· Infectious Disease Specialist urges Government to remove most at risk in Direct Provision centres immediately and labels the facilities ‘Powder Kegs’

Groups working with asylum seekers and refugees have renewed their plea to Government to move those most at risk from the Covid-19/coronavirus out of Direct Provision and Emergency Accommodation centres immediately.

“There is no time to waste on this,” said Graham Clifford of the Sanctuary Runners’ movement, adding “those aged over 60, or with underlying health conditions, need to be moved out of these centres now. Every day wasted is another which puts at risk both the lives of the most vulnerable in these centres and wider society as a whole. There are empty hotels, empty air b&b properties, empty college accommodation – If appropriate we should use these before it’s too late. What are we waiting for?”

Eamonn Faller, an Infectious Disease Specialist Registrar at Cork University Hospital, said: “Direct Provision centres are, in effect, huge powder kegs for Covid-19/coronavirus. The government can’t insist on social distancing and isolation of the most vulnerable in society while these centres remain hopelessly overcrowded. There are many vulnerable people in Direct Provision who have no way to self-isolate. Moving these people out of these centres is absolutely crucial and must be done without delay.”

Various groups have raised this issue with the Department of Justice and Equality already, including the Movement of Asylum Seekers in Ireland and Doras Luimní, and the Irish Refugee Council is calling on Minister Charlie Flanagan to act immediately.

Nick Henderson, CEO of the Irish Refugee Council, said: “We have written to Minister Flanagan, calling on the Government to move people, who are within the HSE risk categories, to accommodation where they can adhere to social distancing, as required by Government advice and self-isolate and cocoon if necessary. Such accommodation should have appropriate supports and assistance to ensure their safety during this period. We stand ready to assist in any such move including finding appropriate accommodation and support. We are gravely concerned that current accommodation is not suitable for people in these categories during this crisis.”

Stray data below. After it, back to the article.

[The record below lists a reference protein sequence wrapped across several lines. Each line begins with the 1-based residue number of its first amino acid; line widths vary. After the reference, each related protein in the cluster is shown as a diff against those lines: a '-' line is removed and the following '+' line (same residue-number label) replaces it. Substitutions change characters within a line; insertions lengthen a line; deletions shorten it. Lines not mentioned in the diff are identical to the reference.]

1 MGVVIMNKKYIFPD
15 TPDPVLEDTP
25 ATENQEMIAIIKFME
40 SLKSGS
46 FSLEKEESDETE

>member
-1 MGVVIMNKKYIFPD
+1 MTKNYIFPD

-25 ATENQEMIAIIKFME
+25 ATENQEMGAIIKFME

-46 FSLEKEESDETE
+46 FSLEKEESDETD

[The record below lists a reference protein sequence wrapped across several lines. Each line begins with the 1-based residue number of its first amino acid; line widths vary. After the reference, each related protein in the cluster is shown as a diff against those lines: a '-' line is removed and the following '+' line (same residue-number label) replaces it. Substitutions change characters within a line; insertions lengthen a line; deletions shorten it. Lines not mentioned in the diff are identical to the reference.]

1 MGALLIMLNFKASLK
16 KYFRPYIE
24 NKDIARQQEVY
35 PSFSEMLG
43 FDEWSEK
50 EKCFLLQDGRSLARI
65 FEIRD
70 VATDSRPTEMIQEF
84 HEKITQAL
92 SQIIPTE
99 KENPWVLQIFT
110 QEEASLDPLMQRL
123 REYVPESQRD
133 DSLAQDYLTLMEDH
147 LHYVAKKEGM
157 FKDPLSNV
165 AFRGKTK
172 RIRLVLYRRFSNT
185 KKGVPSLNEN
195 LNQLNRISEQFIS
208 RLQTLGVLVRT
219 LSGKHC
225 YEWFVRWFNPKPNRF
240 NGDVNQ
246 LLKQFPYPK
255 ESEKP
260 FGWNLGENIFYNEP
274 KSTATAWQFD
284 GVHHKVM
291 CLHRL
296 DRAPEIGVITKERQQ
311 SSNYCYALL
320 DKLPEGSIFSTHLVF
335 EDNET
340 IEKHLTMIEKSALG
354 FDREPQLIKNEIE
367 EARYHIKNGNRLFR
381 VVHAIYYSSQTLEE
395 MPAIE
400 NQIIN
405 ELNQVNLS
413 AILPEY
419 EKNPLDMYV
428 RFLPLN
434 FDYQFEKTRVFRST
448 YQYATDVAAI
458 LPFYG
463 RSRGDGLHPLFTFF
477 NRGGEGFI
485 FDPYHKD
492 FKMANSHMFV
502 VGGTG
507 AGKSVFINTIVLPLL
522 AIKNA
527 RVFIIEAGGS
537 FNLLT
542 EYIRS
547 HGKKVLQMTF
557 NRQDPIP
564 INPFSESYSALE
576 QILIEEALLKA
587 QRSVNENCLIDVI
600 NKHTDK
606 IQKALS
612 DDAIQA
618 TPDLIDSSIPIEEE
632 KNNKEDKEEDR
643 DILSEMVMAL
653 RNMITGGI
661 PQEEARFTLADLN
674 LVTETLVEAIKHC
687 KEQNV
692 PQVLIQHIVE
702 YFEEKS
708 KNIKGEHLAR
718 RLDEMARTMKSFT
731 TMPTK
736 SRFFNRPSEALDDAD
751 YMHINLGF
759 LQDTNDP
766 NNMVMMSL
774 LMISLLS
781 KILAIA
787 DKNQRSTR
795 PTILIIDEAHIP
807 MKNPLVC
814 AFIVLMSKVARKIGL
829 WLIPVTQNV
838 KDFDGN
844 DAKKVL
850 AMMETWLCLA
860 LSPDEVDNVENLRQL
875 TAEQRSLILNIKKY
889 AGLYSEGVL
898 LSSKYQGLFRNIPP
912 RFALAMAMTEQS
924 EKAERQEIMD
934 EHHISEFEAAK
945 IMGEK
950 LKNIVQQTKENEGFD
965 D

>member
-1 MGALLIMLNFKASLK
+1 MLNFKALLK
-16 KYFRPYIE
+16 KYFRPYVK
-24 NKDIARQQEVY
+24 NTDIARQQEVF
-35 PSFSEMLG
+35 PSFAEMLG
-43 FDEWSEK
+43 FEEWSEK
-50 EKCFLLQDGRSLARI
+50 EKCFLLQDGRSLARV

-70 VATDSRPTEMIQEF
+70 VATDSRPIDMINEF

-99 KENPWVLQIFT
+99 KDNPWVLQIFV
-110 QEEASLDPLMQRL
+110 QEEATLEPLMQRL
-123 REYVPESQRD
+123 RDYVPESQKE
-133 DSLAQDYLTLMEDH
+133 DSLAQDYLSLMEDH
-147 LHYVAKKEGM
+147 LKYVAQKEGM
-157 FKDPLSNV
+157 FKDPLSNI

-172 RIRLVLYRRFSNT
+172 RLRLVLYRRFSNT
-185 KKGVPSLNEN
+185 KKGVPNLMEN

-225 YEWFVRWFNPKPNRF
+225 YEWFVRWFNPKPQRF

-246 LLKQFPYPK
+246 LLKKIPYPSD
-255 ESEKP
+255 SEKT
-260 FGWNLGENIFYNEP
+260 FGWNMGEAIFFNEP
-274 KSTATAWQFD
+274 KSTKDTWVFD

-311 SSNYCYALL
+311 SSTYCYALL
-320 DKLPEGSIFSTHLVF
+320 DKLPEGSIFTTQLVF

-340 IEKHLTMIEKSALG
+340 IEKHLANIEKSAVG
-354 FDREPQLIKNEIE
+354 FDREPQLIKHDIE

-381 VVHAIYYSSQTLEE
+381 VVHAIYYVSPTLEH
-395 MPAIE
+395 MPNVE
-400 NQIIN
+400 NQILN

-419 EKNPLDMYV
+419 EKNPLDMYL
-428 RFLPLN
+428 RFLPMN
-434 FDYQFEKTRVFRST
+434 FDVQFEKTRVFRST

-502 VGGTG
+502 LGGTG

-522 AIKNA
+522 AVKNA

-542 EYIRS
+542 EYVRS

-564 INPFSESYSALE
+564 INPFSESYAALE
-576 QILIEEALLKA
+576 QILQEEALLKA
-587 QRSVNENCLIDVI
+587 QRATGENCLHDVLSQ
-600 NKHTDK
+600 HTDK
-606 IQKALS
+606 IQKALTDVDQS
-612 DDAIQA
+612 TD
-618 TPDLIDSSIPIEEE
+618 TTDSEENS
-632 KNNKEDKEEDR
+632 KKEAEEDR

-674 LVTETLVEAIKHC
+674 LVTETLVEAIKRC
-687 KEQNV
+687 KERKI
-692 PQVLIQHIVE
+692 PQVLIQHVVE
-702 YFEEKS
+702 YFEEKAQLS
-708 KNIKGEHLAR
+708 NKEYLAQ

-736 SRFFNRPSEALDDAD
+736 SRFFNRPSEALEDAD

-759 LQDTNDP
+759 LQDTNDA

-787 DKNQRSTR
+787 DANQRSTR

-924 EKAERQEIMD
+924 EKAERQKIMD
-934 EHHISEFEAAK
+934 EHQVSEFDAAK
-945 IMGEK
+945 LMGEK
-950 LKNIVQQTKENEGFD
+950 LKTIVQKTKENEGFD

There are approximately 5,686 people living in 39 direct provision centres around Ireland including 1,739 children. An additional 1,585 people, including 285 children, are residing in emergency accommodation B&Bs and hotels.

Fiona Finn, chief executive of Nasc, the Migrant and Refugee Rights Centre, said: “There are people who are immune-compromised or in other high-risk categories who are sharing rooms with strangers. They need to be moved to safety immediately. Being able to take even the minimum precautions of regularly washing your hands with warm water and soap in these conditions can be challenging.”

And Graham Clifford added: “We are not an advocacy group but over the last two years we have built up close friendships with so many in Direct Provision. We cannot stand by and see many left in these centres and put at risk while others in wider Irish society are urged to cocoon. There is not adequate space in centres for self-isolation rooms. Its simply a physical impossibility. These people need to be moved out now.”

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